B. In resurrection Christ came as the Spirit to preach peace as the gospel; the Christ who died as the Peacemaker, shedding His blood in order to reconcile us to God, came to us as the life-giving Spirit, even as the preaching Spirit, to preach the gospel of peace—v. 17; Col. 1:20; 1 Cor. 15:45b; 2 Cor. 3:17a; John 20:19, 21, 26; 14:27; 16:33.
    C. In the Body life we should keep the oneness of the Spirit in the uniting bond of peace—Eph. 4:3:
    1. Christ abolished on the cross all the differences among mankind due to ordinances, and in so doing, He made peace for His Body; this peace should bind all believers together and thus become the uniting bond of peace—2:15; 4:3.
    2. If we remain on the cross in our practice of the church life, the peace that Christ made on the cross will become the uniting bond in which we keep the oneness of the Spirit—Matt. 16:24; Rom. 6:6; Gal. 2:20; Eph. 2:15; 4:3.
    3. The uniting bars of the tabernacle signify the mingled spirit—the divine Spirit mingled with the regenerated human spirit—to become the uniting bond of peace; in our experience the uniting bond of peace is the cooperation of our spirit with the uniting Spirit, the crossing Spirit—Exo. 26:26-29; Eph. 4:3.
    D. In order to engage in spiritual warfare, we need to have our feet shod with the firm foundation, the establishing, of the gospel of peace—6:11, 14-15:
    1. Christ made peace for us, with both God and man, on the cross, and this peace has become our gospel—2:13-17.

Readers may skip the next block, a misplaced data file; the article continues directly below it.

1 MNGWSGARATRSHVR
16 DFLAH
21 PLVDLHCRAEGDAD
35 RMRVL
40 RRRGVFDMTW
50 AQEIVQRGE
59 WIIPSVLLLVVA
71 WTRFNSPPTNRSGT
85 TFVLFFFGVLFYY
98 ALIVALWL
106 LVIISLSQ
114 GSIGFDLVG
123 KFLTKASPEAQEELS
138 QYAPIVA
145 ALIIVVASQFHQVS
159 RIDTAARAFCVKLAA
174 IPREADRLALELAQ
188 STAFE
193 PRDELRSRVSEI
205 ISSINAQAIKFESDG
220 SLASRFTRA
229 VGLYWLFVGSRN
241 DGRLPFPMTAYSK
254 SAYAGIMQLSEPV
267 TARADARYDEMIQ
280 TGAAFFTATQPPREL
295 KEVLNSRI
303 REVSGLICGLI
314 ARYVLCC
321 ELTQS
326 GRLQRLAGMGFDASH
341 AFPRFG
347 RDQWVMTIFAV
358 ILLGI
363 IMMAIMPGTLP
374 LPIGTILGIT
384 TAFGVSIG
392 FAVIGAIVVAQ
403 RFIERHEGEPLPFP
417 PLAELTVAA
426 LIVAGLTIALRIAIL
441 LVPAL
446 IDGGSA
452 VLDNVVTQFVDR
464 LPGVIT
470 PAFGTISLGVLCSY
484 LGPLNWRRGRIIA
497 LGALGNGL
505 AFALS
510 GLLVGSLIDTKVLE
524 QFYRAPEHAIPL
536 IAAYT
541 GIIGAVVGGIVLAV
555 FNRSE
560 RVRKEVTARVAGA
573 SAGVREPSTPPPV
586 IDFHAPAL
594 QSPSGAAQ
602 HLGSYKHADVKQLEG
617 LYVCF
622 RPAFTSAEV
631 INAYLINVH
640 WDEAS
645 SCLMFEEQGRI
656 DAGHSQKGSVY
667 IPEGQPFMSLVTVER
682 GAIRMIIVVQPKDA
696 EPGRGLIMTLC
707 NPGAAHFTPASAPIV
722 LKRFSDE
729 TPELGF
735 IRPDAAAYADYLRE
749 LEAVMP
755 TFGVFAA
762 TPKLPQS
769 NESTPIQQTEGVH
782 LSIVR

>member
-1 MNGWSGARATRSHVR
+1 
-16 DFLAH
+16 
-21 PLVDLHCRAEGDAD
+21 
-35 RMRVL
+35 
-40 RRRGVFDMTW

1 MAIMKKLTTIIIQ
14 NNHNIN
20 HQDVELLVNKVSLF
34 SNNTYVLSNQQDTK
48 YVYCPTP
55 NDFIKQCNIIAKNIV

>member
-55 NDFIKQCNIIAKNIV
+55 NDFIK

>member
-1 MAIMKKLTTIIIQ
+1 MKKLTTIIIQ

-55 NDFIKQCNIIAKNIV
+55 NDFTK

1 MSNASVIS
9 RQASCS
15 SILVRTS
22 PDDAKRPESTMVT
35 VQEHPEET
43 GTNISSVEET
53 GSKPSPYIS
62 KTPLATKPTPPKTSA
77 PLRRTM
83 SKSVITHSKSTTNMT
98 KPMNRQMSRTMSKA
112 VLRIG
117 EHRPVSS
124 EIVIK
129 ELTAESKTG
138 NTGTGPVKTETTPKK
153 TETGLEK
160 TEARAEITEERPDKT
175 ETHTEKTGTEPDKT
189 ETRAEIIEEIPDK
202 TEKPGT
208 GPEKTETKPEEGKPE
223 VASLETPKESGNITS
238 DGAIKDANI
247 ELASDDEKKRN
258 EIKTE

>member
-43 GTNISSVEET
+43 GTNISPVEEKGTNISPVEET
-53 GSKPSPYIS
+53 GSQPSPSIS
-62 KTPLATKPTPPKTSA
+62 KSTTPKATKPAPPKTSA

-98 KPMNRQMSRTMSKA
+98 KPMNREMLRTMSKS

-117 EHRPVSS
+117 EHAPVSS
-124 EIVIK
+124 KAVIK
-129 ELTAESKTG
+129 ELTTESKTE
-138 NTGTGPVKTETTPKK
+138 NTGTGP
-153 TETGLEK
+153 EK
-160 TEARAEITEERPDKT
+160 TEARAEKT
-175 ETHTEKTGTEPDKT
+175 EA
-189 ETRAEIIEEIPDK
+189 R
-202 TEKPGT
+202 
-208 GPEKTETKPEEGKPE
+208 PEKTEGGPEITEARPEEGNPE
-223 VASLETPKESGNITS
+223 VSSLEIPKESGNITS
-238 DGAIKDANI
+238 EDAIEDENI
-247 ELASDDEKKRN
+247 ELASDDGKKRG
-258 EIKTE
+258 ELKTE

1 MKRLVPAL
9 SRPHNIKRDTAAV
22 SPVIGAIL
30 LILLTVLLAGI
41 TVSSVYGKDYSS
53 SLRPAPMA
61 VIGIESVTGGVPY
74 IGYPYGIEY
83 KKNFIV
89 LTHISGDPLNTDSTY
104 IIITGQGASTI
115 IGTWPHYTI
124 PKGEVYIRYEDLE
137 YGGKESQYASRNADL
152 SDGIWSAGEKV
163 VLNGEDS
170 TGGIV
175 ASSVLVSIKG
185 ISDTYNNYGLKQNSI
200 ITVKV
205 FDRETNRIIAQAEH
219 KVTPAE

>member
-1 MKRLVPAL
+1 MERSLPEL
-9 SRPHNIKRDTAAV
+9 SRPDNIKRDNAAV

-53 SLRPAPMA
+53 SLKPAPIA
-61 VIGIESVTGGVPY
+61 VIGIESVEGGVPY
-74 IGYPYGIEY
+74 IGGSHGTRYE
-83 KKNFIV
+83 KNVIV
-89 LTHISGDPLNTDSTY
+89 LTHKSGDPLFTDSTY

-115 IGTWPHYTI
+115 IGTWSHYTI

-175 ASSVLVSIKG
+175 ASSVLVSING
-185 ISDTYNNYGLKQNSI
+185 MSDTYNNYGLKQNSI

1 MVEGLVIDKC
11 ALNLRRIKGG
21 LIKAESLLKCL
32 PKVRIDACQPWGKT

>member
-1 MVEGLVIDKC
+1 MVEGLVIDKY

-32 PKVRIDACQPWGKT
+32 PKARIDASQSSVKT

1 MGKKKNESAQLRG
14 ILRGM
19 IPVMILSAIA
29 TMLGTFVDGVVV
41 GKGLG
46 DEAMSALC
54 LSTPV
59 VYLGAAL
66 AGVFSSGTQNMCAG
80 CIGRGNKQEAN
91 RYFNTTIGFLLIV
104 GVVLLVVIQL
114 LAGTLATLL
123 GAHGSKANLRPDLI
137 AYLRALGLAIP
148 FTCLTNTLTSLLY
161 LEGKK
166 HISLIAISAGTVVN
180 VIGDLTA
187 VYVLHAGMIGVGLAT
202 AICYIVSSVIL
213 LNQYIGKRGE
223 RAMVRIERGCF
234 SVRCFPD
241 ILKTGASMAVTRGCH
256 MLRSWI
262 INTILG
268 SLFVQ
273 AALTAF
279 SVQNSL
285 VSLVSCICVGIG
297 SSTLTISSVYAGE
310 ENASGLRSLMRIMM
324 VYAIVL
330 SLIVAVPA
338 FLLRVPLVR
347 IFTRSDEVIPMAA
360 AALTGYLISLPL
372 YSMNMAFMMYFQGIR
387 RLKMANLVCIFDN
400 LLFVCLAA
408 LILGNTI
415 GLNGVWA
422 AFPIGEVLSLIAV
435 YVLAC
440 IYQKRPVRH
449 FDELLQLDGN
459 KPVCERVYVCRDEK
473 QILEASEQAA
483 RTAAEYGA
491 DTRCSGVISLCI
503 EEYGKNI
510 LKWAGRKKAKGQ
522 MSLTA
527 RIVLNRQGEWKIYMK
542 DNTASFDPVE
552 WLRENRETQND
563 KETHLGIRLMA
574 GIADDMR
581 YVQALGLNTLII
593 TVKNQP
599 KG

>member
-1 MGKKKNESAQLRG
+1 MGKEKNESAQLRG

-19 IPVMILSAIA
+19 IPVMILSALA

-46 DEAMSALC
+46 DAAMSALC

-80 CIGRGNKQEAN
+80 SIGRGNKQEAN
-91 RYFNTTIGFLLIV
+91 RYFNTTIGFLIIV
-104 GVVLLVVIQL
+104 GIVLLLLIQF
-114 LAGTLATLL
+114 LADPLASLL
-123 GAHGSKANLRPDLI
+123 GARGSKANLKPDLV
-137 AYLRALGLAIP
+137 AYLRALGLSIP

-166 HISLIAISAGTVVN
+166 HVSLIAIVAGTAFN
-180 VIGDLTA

2. This gospel of peace has been established as a firm foundation with which our feet may be shod; being thus shod, we will have a firm footing so that we may stand to fight the spiritual warfare—6:11, 14-15.
    E. “Now the God of peace will crush Satan under your feet shortly”—Rom. 16:20:
    1. God promises that He will crush Satan under the feet of those who live the church life, showing that the crushing of Satan is related to the church life—v. 20.
    2. Dealing with Satan is a Body matter, not an individual matter—Eph. 6:10-18.
    3. It is only when we have a proper local church as the practical expression of the Body that Satan is crushed under our feet—Rom. 16:1, 4, 20.
    V. Christ is the peace offering for the Body of Christ as revealed in Colossians—1:8, 20-22; 2:19; 3:15:
    A. For God to reconcile all things to Himself is to make peace unto Himself for all things; this was accomplished through the blood of the cross of Christ—1:20.
    B. We have been called to the peace of Christ in one Body—3:15.